Homologous recombination (HR) is a mechanism that repairs a variety of DNA lesions. Under certain circumstances, however, HR can generate intermediates that can interfere with other cellular processes such as DNA transcription or replication. Cells have therefore developed pathways that abolish undesirable HR intermediates. The Saccharomyces cerevisiae yeast Srs2 helicase has a major role in one of these pathways. Srs2 also works during DNA replication and interacts with the clamp PCNA. The relative importance of Srs2’s helicase activity, Rad51 removal function, and PCNA interaction in genome stability remains unclear. We created a new SRS2 allele [srs2(1-850)] that lacks the whole C terminus, containing the interaction site for Rad51 and PCNA and interactions with many other proteins. Thus, the new allele encodes an Srs2 protein bearing only the activity of the DNA helicase. We find that the interactions of Srs2 with Rad51 and PCNA are dispensable for the main role of Srs2 in the repair of DNA damage in vegetative cells and for proper completion of meiosis. On the other hand, it has been shown that in cells impaired for the DNA damage tolerance (DDT) pathways, Srs2 generates toxic intermediates that lead to DNA damage sensitivity; we show that this negative Srs2 activity requires the C terminus of Srs2. Dissection of the genetic interactions of the srs2(1-850) allele suggest a role for Srs2’s helicase activity in sister chromatid cohesion. Our results also indicate that Srs2’s function becomes more central in diploid cells. IMPORTANCE Homologous recombination (HR) is a key mechanism that repairs damaged DNA. However, this process has to be tightly regulated; failure to regulate it can lead to genome instability. The Srs2 helicase is considered a regulator of HR; it was shown to be able to evict the recombinase Rad51 from DNA. Cells lacking Srs2 exhibit sensitivity to DNA-damaging agents, and in some cases, they display defects in DNA replication. The relative roles of the helicase and Rad51 removal activities of Srs2 in genome stability remain unclear. To address this question, we created a new Srs2 mutant which has only the DNA helicase domain. Our study shows that only the DNA helicase domain is needed to deal with DNA damage and assist in DNA replication during vegetative growth and in meiosis. Thus, our findings shift the view on the role of Srs2 in the maintenance of genome integrity.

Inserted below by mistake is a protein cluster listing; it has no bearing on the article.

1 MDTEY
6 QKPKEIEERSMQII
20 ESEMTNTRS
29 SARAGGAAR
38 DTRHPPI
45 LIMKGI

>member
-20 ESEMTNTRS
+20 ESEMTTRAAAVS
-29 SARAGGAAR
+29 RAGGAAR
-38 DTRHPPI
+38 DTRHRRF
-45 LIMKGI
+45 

- DNA recombination
- DNA repair
- Genome stability
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